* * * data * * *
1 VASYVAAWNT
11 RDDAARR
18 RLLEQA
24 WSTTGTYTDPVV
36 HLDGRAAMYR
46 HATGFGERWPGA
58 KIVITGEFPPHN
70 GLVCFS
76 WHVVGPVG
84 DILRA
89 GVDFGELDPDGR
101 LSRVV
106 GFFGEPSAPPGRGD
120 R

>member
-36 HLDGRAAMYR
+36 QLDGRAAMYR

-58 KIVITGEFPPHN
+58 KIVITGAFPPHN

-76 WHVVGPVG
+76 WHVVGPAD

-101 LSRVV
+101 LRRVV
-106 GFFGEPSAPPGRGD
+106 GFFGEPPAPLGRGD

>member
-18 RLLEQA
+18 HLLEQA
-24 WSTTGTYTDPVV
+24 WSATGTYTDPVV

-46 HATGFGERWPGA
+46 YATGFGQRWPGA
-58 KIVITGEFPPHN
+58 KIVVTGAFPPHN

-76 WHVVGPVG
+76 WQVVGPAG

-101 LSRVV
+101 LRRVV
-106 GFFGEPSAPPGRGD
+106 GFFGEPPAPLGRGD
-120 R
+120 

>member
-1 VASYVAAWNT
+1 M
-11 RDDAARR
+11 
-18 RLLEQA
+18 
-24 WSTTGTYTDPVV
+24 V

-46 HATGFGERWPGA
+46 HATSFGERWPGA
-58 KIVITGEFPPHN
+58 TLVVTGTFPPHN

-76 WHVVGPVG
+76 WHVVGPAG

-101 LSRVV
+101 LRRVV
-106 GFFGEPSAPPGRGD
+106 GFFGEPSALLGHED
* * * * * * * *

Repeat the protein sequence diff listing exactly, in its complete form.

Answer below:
1 VASYVAAWNT
11 RDDAARR
18 RLLEQA
24 WSTTGTYTDPVV
36 HLDGRAAMYR
46 HATGFGERWPGA
58 KIVITGEFPPHN
70 GLVCFS
76 WHVVGPVG
84 DILRA
89 GVDFGELDPDGR
101 LSRVV
106 GFFGEPSAPPGRGD
120 R

>member
-36 HLDGRAAMYR
+36 QLDGRAAMYR

-58 KIVITGEFPPHN
+58 KIVITGAFPPHN

-76 WHVVGPVG
+76 WHVVGPAD

-101 LSRVV
+101 LRRVV
-106 GFFGEPSAPPGRGD
+106 GFFGEPPAPLGRGD

>member
-18 RLLEQA
+18 HLLEQA
-24 WSTTGTYTDPVV
+24 WSATGTYTDPVV

-46 HATGFGERWPGA
+46 YATGFGQRWPGA
-58 KIVITGEFPPHN
+58 KIVVTGAFPPHN

-76 WHVVGPVG
+76 WQVVGPAG

-101 LSRVV
+101 LRRVV
-106 GFFGEPSAPPGRGD
+106 GFFGEPPAPLGRGD
-120 R
+120 

>member
-1 VASYVAAWNT
+1 M
-11 RDDAARR
+11 
-18 RLLEQA
+18 
-24 WSTTGTYTDPVV
+24 V

-46 HATGFGERWPGA
+46 HATSFGERWPGA
-58 KIVITGEFPPHN
+58 TLVVTGTFPPHN

-76 WHVVGPVG
+76 WHVVGPAG

-101 LSRVV
+101 LRRVV
-106 GFFGEPSAPPGRGD
+106 GFFGEPSALLGHED